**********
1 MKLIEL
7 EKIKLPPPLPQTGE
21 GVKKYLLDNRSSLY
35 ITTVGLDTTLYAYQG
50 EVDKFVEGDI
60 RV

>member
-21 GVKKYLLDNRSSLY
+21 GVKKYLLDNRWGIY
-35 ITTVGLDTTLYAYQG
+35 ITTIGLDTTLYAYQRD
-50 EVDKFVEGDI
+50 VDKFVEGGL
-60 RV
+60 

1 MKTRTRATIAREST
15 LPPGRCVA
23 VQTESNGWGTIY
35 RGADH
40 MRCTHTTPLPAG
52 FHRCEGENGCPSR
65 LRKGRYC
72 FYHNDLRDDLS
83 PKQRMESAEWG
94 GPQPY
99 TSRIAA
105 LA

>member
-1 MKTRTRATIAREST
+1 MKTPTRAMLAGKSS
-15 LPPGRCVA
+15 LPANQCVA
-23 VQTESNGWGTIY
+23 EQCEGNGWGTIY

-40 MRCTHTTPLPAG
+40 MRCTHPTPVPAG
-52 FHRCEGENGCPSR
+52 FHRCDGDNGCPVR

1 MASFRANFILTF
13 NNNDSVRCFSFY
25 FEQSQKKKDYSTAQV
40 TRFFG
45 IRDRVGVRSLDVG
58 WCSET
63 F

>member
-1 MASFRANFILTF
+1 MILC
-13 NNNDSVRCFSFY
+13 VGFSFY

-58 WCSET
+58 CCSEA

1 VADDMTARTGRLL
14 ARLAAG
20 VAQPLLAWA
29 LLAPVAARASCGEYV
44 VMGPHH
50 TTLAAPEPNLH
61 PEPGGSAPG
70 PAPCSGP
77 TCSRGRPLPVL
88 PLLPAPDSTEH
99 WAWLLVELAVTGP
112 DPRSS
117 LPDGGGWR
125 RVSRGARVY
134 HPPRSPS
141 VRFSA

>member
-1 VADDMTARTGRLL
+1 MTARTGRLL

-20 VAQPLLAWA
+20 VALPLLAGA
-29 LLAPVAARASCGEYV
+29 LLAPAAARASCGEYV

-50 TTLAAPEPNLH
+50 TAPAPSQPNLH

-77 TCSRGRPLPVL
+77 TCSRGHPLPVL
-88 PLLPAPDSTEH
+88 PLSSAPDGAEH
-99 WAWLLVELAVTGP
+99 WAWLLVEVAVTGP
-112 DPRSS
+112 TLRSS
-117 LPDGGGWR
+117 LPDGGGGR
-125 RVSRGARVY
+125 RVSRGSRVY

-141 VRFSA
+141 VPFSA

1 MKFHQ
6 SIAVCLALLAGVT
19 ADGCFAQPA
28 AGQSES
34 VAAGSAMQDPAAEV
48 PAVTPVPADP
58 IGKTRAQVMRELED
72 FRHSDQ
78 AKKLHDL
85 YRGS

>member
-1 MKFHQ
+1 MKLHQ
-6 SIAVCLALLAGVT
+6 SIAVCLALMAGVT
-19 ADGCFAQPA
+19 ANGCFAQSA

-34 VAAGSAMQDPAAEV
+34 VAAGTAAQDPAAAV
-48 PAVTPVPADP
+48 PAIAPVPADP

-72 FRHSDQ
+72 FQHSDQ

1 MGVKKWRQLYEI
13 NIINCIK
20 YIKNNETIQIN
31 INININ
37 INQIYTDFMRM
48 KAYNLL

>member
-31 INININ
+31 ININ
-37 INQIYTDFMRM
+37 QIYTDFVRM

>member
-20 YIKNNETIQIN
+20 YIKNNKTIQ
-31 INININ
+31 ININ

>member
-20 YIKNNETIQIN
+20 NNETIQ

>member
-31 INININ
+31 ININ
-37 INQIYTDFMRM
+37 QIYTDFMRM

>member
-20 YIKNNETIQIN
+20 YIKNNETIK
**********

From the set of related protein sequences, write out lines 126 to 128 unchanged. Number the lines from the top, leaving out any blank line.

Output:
>member
-20 YIKNNETIQIN
+20 YIKNNKTIQ